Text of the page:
The Divine Lamp

The unfolding of thy words gives light; it imparts understanding to the simple…Make thy face shine upon thy servant, and teach me thy statutes

Father MacEvilly’s Commentary on 2 Peter 1:2-7

Posted by Dim Bulb on June 2, 2012

A Summary of 2 Peter 1~The Apostle commences this chapter with the usual form of apostolical salutation (verses 1-2), In the next place, he exhorts the faithful, seeing that God has bestowed on them the most exalted gifts (3-4), to correspond with his gracious designs, by performing, on their part, aided by divine grace, the good works necessary for securing ihe end of salvation, and by practising, in an exalted degree, the Christian virtues, of which he points out, in a beautiful order, a perfect series or gradation. In this chain of virtues, the first link is the virtue offaith; the last, charity (5-7). He points out the good effect of cultivating, in a perfect degree, these exalted virtues (8); and, on the other hand, he shows the great evils which their absence entails on a Christian, who, without them, is blind and groping in the dark (9).

He next exhorts them to insure, by good works, the object of their vocation and election (10). And he points out the end and glorious rewards to which perseverance in good will conduct them (11). He declares his determination to instruct them in these truths; this he considers a matter of duty, during the short time he had to live; that his continuance in life was to be very brief, he knew from revelation (12-14).

He expresses his anxiety to take some steps, whereby they may be enabled, even after his death, to call these truths to mind, probably, by leaving his written Epistles, or, “by commending these things to faithful men,” as did St. Paul (2. Tim 2) No wonder, he should be anxious to impart to them his doctrine; for, he received it not from any false or erroneous source; he only declared concerning Christ’s glory, what he, himself, was an eye-witness of, at the transfiguration, a type of the glory to be displayed at his second coming (16). He refers, also, to the splendid testimony rendered to him by God the Father (17); a testimony which St. Peter, together ivith John and James, heard when they were with him on Mount Thabor (17-18).

He next adduces the testimony of the prophets, which, in the mind of the Jews, carried greater weight with it, than any attestation of the Apostles; and, he commends them for attending to this testimony, until they are firmly established in the faith (19).

He tells them, in attending to the oracles of sacred Scripture, to bear in mind, that the sacred Scriptures are to be interpreted, not by any private exposition; but, to be explained by the same spirit, by which they were originally dictated (20-21).

2Pe 1:2  Grace to you and peace be accomplished in the knowledge of God and of Christ Jesus our Lord.

May the blessings of grace and peace be increased and multiplied for you, along with, or, through your knowledge of God, and of Christ Jesus our Lord, which knowledge is the source of all spiritual blessings.

“Grace” &c.—the apostolical salutation—” be accomplished.” The Greek, πληθυνθειη, means, be multiplied or increased, “in the knowledge,” &c. The particle “in,” is interpreted, with, here, also (vide Paraphrase). Others make “in” the same as by, or through, so as to give the words this meaning: may peace and grace be multiplied for you, through the knowledge you will obtain of God, and of “Jesus Christ” (as man), “our Lord;” for, almost all the fundamental articles of our failh have for object, the divinity and humanity of Christ. “Of Christ Jesus.” The word “Christ” is omitted in the Greek. It is, however, found in the Alexandrian MS. and versions generally.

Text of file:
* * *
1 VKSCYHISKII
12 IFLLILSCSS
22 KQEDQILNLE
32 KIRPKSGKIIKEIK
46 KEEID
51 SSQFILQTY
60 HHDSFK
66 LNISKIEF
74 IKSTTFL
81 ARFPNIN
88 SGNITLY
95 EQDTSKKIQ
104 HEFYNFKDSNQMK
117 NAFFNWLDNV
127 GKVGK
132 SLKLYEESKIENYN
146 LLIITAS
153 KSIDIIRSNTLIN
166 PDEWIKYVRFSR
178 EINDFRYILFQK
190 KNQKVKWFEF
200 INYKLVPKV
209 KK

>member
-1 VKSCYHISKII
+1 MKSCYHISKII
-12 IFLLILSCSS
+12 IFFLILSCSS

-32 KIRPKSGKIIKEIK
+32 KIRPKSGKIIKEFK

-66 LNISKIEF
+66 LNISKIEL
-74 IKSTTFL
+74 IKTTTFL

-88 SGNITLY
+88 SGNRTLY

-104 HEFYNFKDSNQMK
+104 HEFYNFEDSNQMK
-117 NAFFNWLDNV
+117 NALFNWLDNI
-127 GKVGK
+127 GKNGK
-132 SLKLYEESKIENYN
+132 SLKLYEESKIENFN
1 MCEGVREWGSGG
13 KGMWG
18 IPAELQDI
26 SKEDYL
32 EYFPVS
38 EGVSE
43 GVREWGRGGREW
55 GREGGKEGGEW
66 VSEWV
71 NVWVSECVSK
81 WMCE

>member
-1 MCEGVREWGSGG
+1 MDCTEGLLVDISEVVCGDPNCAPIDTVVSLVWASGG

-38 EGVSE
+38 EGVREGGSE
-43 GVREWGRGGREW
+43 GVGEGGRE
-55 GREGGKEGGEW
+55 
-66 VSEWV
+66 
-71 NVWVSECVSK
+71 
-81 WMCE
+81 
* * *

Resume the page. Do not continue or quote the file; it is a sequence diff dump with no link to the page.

2Pe 1:3  As all things of his divine power which appertain to life and godliness are given us through the knowledge of him who hath called us by his own proper glory and virtue.

As God has, by his divine power, conferred on us all spiritual life here, and eternal life hereafter, through the knowledge and faith of him, who has called us, by his glorious benignity, or merciful humanity.

Some interpreters connect this verse with the preceding, thus: “may grace and peace be increased for you through the knowledge of God” (verse 2), as it was through the knowledge of him, who called you by his glorious power, that all the gifts of the divine virtue, which conduce to your spiritual and eternal life, were originally conferred on you. According to these, the Apostle prays for an increase of all spiritual blessings, “grace,” and their secure possession, “peace,” through the same medium or channel, through which they were originally imparted, viz., the knowledge of Jesus Christ, “of him who called you, by his own power and virtue.” Others, with greater probability, suspend the sense, until we come to verse 5 (the construction adopted in Paraphrase).

It is to be remarked, that in the Greek, the words, “are given to us,” are read in the past participle passive, agreeing in the genitive case with “of his divine power,” της θειας δυναμεως δεδωρημενης. But in the next verse, the same is rendered actively (“‘he hath given us”—verse 4, in Greek, δεδωρηται), and so it should, most probably, in this also; hence, adhering to the Greek, it ought to run thus: ”as his divine power hath given us all the gifts which appertain to life, &c” “By his own proper glory and virtue;” (“his own” are not in the Greek), “glory and virtue,” means, glorious power. “Virtue,” however, in this latter case, is different in signification from “power,” in the words, “of his divine power” (δυναμεως), where it refers to his attribute of omnipotence; in this (as appears from the Greek, αρετης), “virtue” means, his benignity, goodness, or humanity.

2Pe 1:4  By whom he hath given us most great and precious promises: that by these you may be made partakers of the divine nature: flying the corruption of that concupiscence which is in the world.

Through whom he has bestowed on us the most exalted and precious gifts, promised in the Scriptures of the Old Testament, so that by these gifts you may become, in a certain sense, partakers of the divine nature by imitation, flying the obstacles to this spiritual existence, viz., the corrupt deeds of concupiscence or lust, which reigns in the world.